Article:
Strike action by train workers hits commuters

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The Independent Online

Passengers on Britain's busiest commuter network face travel misery today when rail workers start the first of two 48-hour strikes.

Although South West Trains (SWT) hopes to run a skeleton service to Waterloo station, thousands of commuters are expected to take to their cars, causing massive congestion on roads. Leaders of the RMT rail union have called out all their 2,000 members working with SWT today and tomorrow and next Monday and Tuesday in a dispute over pay. Most of the train operator's 1,700 daily services will be cancelled.

Train crew in the RMT will be involved in a 24-hour stoppage on Tuesday in protest at the demotion of a driver who is an RMT representative. Staff believe he was victimised but management say he was legitimately disciplined for breaches of safety rules and had been under a "final warning".

Jane Lee, spokeswoman for SWT, said: "We have been in talks with the RMT up to the eleventh hour to find a solution for this unnecessary dispute. We have done everything we could ... but they left it until 7pm last night before they finally rejected our latest offer."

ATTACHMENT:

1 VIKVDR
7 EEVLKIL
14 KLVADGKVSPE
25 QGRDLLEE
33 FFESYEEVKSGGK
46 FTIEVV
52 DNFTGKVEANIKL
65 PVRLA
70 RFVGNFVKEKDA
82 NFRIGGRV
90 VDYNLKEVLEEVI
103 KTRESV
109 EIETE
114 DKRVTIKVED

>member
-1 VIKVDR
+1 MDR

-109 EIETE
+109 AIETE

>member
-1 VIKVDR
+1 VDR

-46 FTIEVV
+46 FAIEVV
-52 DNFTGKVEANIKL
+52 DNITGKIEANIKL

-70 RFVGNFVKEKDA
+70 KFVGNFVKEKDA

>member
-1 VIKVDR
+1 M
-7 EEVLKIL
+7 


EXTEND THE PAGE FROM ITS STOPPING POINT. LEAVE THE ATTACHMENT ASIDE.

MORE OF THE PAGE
Vernon Hince, acting general secretary of the RMT, said it would not stand by and see its members treated like second- class citizens.

Strikes planned by Eurostar workers in a dispute over pay were called off last night after legal action by the train operator produced an injunction. Members of Aslef had been due to walk out tomorrow and on Sunday, threatening disruption to services between London, Paris and Brussels.

Meanwhile, rail chiefs have said passenger services will not be cut for the benefit of express and freight services. A fundamental review of the national timetable, reported in The Independent yesterday, is expected to harm local services.

A Strategic Rail Authority spokesman said: "Our time-table review will increase capacity, not reduce it." The Gatwick Express train company said it was scrapping middle-of-the-night services and making other early-morning schedule changes.

Stephen Byers is expected to be given a "second chance" to disclose sensitive documents dealing with his decision to place Railtrack into administration. The Railtrack Shareholders' Action Group is now likely to grant the Transport Secretary until 15 January to produce the papers. The group originally gave Mr Byers until 31 December to comply with its request. Investors are threatening court proceedings alleging an "abuse of power" on the part of Mr Byers.

* The Health and Safety Executive is to fight a claim for compensation brought by Thames Trains, one of the operators involved in the 1999 Paddington rail disaster, which claimed 31 lives. Thames Trains' insurers allege the executive should not have allowed the complicated signal layout on the station approach.

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